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Lawyers whose law school bans gay or non-marital sex will be admitted to some bars, not others

The provincial Law Societies that govern bar admissions in Ontario and Nova Scotia have decided not to admit graduates of a new law school at a long-established university, Trinity Western University in Langley, B.C. But the Federation of Law Societies of Canada, and Law Societies in BC, Alberta, Saskatchewan, PEI, Newfoundland and Labrador, and Nunavut have decided to accredit the law school and admit its graduates.

Piecing together what actually is happening by looking at what people on both sides are saying, it seems clear that the reason for the ban is not the issues of quality and professionalism that are typically cited in US accreditation. Rather, the proponents of the ban cite the University's sex policy. It requires students, faculty and staff to sign a "Community Covenant Agreement" to limit “sexual intimacy” to the context of marriage between opposite genders, whether, on or off campus.  Penalties for violations may include expulsion or firing.

Lawyer Lea Singh writes, in "Christian Lawyers Are The New Racists": "Support for gay marriage has come to be viewed as obligatory to the point of being a litmus test of whether admission among their numbers will be allowed at all. ... Back in 2005, before same-sex marriage became legal in Canada, supporters of traditional marriage still had the perceived backing of the majority, and our views were treated with (at least feigned) respect and consideration. There were mighty overtures to placate us with reassurances of freedom of speech and freedoms of religion and conscience. ... Less than a decade later, defenders of traditional marriage are being shunned as equivalent, for all intents and purposes, to racists."

Vancouver lawyer Tony Wilson said that in voting to accredit TWU, "Despite being an atheist with 'no horse in this race,' I voted the way I did because of something called the rule of law, which among other things, dictates that courts and administrative bodies like ours shouldn’t cherry pick the laws we like from the ones we don’t. I don’t believe we can choose to disregard the leading case on this issue just because we don’t like the case or we don’t like the covenant. ... [A] 2001 case, from the Supreme Court of Canada, determined that the B.C. College of Teachers could not deny accreditation of TWU’s teaching degree (and those who graduated from such program) because TWU insisted upon a similar covenant from its students. “For better or for worse” the Court said, “tolerance of divergent beliefs is a hallmark of a democratic society.” I believe that the benchers must follow the decisions of higher courts, particularly the Supreme Court of Canada. That’s the way our justice system works. Otherwise the law is nothing more than the political, ethical and unpredictable partialities of one judge, and laws developed in this fashion are neither fair, consistent nor predictable." But by the same token, he said, if the Supreme Court changed the law, he would support changing the bar's admission policy accordingly.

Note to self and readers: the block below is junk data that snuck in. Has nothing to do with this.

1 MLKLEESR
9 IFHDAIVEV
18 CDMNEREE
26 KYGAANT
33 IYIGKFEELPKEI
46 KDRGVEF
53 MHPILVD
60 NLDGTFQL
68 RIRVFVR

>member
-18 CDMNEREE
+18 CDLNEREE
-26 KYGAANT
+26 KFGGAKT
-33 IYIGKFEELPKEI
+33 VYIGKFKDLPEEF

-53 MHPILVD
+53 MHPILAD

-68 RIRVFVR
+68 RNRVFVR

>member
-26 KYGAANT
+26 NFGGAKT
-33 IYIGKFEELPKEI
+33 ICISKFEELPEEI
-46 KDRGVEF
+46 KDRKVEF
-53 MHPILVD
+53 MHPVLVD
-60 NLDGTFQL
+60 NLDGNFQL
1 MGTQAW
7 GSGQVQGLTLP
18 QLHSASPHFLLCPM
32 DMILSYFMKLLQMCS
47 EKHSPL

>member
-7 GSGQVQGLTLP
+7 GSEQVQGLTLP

The B.C. Civil Liberties Association, according to Wilson, said "that its commitment to a society in which LGBTQ people are free from unlawful discrimination on the basis of sexual orientation did not give anyone licence to discriminate against others on the basis of their conscientiously held religious beliefs, nor to deny them their fundamental freedoms." Non-accreditation, it said, "would result in unlawful discrimination against and infringement of the fundamental freedoms of those who seek only to be able to study law and be allowed entry to the legal profession without discrimination based on their religious beliefs.”

Lawyers' Rights Watch Canada's letter to the Law Society of Upper Canada offered a very thorough exploration of the constitutional issues. It points out that for non-discrimination purposes, some universities are considered arms of the government and some are not, although in many cases the line is not as clear as one might thing. And likewise, it notes, Law Societies are governmental, because they exercise a monopoly "gatekeeper" power over admission to practice law in their provinces. So I thought it would conclude, from that, that there can be no religious viewpoint discrimination against lawyers in bar admissions. But instead, it argues that the Law Societies have delegated that "gatekeeper" function to law schools, so in effect, the law schools are the "gatekeepers" of the right to practice law, and thus they cannot discriminate against gays and lesbians. This overlooks the fact that any single law school is not a monopoly gatekeeper to bar admissions. 

Comments

Sal Wesson

This is as interesting as it is terrifying. The thought that sexual orientation or gender identity could have any bearing on your ability to be a practicing family lawyer is ludicrous. Religion aside, that is discriminatory and, even it can be misconstrued as legal, sexual orientation is a protected characteristic, just like race, age, or gender.

Sal Wesson | http://www.delaneyanddelaney.com.au/family-law

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